We use a great deal of ammonia—most of it for fertilizers to grow our food. Currently, most of our ammonia is made by breaking apart nitrogen in an energy-demanding reaction. But nature performs this same chemistry in a more environmentally benign way through the action of an enzyme called nitrogenase. Oddly, the enzyme also produces molecular hydrogen. Because hydrogen contains a considerable amount of energy, chemists have long viewed this process of producing molecular hydrogen as inefficient. With this recent closer look into the enzyme, researchers concluded that the hydrogen formation actually enables the process to help break nitrogen apart.
Nitrogenase works at atmospheric pressure and room temperature. Industrial processes, on the other hand, require significant amounts of heat, pressure, and hydrogen. Fossil fuel—primarily natural gas—provides the heat, pressure, and hydrogen for industrial ammonia production, which is why these plants account for 1 to 3 percent of the world's total energy-related carbon emissions. Knowing what lends nitrogenase its bond-breaking muscle can foster new ideas for the design of synthetic catalysts to make ammonia.
For every molecule of nitrogen transformed to ammonia, nitrogenase makes at least one molecule of hydrogen (H2), which has been a puzzling mystery. Why would the enzyme make this seemingly "wasteful" byproduct? The researchers found that this phenomenon actually helps nitrogenase tackle nitrogen's strong bonds by coupling the production of hydrogen, which releases energy, with cleaving nitrogen, which requires energy. To arrive at the results, the team used a blend of theoretical and experimental methods. The researchers focused on the nitrogenase catalytic core, composed of iron, molybdenum, and sulfur (FeMo-co). During the catalytic event, when FeMo-co has acquired a critical number of electrons and protons (H+) in the form of two bridging hydrides (Fe-H-Fe) in its peripheral belt, generation of an H2 bound to FeMo-co and its displacement by N2 provides the give and take of energy to spark the first critical step in nitrogen reduction. The team seeks to extend the research by examining the fine details of electron- and proton-accumulation at the active site of nitrogenase and exactly how the N2 bond is broken to form ammonia.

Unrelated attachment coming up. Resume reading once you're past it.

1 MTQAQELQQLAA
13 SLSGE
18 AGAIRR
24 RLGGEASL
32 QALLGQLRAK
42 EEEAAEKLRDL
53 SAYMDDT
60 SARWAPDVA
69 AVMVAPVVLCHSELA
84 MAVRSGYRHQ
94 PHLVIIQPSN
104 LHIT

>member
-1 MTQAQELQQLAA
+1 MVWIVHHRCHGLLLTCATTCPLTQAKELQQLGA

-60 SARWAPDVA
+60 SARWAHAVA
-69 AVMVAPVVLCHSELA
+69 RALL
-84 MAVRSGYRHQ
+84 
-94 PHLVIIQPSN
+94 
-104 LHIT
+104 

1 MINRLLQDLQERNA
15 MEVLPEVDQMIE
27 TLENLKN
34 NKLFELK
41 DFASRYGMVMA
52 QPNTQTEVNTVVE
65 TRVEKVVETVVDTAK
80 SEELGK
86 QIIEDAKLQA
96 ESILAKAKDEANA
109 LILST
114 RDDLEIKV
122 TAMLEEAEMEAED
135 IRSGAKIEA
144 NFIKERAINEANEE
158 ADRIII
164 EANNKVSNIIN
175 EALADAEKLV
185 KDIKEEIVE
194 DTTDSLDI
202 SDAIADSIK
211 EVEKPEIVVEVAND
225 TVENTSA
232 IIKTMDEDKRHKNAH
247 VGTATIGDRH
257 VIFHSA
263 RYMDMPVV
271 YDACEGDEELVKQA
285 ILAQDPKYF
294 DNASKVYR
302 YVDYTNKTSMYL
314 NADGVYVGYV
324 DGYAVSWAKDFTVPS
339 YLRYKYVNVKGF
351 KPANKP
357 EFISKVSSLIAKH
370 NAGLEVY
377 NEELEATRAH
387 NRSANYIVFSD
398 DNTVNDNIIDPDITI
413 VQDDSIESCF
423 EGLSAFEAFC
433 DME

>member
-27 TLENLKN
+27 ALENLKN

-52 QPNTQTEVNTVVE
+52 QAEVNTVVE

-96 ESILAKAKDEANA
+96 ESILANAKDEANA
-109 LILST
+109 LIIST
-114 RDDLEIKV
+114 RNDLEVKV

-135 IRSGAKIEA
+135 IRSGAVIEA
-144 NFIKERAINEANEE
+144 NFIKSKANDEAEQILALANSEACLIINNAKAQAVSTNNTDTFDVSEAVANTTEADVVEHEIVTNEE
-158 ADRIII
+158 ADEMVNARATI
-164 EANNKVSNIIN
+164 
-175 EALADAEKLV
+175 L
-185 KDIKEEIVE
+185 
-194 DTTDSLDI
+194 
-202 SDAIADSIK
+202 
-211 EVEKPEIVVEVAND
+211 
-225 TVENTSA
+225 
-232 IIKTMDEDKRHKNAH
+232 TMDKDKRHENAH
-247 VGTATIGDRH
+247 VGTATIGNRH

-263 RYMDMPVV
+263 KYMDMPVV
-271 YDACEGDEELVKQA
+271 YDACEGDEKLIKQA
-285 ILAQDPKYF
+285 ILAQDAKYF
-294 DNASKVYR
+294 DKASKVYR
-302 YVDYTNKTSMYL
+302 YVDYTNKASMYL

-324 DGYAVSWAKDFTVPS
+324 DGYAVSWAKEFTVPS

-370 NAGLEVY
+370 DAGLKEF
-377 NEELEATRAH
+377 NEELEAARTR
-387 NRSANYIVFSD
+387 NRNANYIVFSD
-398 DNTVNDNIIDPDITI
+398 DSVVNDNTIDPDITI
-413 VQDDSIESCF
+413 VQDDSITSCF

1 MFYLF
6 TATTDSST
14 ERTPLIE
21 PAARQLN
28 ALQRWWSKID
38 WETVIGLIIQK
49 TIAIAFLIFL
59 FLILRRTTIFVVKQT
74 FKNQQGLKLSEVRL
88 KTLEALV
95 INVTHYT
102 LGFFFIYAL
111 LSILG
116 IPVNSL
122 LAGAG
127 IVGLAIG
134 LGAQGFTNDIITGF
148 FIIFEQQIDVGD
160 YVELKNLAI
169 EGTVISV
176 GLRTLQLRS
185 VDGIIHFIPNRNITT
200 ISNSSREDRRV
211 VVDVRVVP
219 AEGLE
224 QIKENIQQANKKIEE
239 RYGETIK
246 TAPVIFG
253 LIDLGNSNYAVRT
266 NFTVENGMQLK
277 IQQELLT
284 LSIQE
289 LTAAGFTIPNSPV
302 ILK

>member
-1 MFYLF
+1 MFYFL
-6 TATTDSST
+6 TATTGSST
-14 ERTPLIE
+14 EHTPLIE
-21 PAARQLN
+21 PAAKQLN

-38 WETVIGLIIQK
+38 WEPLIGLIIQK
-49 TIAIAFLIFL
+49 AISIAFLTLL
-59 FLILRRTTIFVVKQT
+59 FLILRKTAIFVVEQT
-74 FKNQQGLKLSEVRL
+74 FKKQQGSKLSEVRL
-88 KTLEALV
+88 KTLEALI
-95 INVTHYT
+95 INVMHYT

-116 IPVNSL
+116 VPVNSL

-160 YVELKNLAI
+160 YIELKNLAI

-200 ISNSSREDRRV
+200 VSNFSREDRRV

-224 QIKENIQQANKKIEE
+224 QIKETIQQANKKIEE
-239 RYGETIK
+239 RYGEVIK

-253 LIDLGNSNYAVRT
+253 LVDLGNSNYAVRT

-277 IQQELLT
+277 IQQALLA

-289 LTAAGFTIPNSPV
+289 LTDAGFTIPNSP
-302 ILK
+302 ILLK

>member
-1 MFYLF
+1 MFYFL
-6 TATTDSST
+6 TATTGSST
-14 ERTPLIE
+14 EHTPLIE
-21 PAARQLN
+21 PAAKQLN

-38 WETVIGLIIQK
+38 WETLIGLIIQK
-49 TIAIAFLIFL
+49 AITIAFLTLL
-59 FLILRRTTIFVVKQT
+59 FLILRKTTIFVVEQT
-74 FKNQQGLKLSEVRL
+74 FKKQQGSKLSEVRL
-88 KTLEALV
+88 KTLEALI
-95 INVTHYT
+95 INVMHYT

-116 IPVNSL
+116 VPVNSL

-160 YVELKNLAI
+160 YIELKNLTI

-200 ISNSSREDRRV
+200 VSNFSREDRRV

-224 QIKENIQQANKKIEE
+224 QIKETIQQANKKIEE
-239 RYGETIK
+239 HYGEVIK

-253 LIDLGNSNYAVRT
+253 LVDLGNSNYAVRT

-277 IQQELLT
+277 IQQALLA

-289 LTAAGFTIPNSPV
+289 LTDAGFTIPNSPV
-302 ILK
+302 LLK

Pacific Northwest National Laboratory
Simone Raugei and Lance Seefeldt were funded by the Department of Energy (DOE), Office of Science, Basic Energy Sciences, Division of Chemical Sciences, Geosciences, and Biosciences. Work by Brian Hoffman was supported by National Institutes of Health, National Science Foundation, and DOE, Office of Science, Basic Energy Sciences, Division of Chemical Sciences, Geosciences, and Biosciences. Computer resources were provided by the Environmental Molecular Sciences Laboratory, a DOE Office of Science user facility at Pacific Northwest National Laboratory and managed for DOE Office of Science's Office of Biological and Environmental Research and the National Energy Research Scientific Computing Center at Lawrence Berkeley National Laboratory and managed for the DOE Office of Science's Office of Advanced Scientific Computing Research.
S. Raugei, L.C. Seefeldt, and B.M. Hoffman, "Critical computational analysis illuminates the reductive-elimination mechanism that activates nitrogenase for N2 reduction." Proceedings of the National Academy of Sciences 115, E10521 (2018). [DOI: 10.1073/pnas.1810211115]